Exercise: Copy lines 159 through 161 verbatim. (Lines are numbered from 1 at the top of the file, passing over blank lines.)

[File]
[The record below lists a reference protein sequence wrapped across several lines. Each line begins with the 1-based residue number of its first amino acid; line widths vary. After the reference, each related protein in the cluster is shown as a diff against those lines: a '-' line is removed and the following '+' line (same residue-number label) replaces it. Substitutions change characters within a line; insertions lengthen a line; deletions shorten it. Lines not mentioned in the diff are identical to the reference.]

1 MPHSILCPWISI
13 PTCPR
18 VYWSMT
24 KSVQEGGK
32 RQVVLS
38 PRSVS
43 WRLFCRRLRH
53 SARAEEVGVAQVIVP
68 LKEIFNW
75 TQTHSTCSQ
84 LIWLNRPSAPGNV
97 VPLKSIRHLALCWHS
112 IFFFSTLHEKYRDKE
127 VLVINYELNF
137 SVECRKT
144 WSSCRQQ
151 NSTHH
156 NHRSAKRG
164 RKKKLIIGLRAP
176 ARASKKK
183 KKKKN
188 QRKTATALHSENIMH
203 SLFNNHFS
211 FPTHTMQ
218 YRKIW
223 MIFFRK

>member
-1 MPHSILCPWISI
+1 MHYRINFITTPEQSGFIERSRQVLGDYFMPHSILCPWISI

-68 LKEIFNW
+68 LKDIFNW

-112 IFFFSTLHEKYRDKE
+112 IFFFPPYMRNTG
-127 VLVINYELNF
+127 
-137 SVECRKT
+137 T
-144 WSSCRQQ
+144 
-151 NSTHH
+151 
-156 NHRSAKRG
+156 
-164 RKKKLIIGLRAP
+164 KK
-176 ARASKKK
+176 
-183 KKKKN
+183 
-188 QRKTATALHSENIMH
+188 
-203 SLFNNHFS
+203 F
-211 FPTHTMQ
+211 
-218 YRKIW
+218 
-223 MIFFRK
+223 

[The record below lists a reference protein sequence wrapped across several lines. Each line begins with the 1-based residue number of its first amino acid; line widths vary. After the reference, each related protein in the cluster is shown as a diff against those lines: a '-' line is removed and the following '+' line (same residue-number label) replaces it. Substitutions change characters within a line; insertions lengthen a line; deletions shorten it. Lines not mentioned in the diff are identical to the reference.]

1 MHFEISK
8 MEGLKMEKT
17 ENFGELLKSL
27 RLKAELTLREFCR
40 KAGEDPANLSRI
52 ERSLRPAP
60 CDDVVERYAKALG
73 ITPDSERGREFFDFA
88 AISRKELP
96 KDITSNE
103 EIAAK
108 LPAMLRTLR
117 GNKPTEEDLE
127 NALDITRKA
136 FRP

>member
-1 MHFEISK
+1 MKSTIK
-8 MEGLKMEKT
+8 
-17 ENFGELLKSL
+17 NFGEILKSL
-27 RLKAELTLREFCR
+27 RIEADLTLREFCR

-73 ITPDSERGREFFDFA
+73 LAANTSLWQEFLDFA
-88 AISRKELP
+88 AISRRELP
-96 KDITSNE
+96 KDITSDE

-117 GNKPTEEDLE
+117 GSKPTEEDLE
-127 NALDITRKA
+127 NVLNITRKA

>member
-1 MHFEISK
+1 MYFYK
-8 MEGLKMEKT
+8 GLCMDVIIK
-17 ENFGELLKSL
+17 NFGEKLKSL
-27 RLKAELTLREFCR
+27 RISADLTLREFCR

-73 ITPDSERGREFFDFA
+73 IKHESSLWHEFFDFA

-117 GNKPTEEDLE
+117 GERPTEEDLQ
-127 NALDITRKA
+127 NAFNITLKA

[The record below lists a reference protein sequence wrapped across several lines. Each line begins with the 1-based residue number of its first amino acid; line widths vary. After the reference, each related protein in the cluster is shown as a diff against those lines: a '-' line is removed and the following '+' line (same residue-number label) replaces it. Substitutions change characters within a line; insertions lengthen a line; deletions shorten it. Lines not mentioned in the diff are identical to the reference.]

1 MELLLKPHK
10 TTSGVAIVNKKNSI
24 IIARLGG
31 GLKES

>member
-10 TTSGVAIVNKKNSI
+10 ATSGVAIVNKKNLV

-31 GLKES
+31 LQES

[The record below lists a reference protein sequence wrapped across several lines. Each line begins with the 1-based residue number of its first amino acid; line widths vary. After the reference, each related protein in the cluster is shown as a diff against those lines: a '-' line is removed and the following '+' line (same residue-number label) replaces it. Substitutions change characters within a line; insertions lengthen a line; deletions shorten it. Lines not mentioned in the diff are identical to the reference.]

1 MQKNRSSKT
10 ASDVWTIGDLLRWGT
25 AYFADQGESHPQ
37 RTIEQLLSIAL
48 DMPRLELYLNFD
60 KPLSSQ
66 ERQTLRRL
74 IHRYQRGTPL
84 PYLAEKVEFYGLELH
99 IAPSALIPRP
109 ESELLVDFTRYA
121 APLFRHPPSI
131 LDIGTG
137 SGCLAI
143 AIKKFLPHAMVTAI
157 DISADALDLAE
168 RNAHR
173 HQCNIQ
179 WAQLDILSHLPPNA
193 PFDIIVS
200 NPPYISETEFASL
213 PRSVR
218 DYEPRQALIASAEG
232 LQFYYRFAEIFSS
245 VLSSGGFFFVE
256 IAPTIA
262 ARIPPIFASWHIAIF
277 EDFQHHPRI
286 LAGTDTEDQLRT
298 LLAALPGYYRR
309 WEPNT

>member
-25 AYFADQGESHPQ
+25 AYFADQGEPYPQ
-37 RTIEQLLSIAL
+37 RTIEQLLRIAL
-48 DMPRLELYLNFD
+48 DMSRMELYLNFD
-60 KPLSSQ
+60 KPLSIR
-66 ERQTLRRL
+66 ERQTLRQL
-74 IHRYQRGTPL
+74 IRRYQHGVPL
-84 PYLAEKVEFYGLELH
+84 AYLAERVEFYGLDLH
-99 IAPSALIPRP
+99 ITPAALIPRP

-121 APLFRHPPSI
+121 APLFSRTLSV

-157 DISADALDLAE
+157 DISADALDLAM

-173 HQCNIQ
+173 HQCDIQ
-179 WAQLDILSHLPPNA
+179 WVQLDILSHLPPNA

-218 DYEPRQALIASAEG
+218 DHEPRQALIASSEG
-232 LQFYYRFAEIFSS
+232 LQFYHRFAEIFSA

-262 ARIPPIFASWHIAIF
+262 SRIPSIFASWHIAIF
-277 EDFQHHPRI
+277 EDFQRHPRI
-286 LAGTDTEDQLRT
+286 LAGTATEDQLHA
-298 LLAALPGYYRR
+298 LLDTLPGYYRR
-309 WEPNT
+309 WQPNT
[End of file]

+48 DMSRMELYLNFD
-60 KPLSSQ
+60 KPLSIR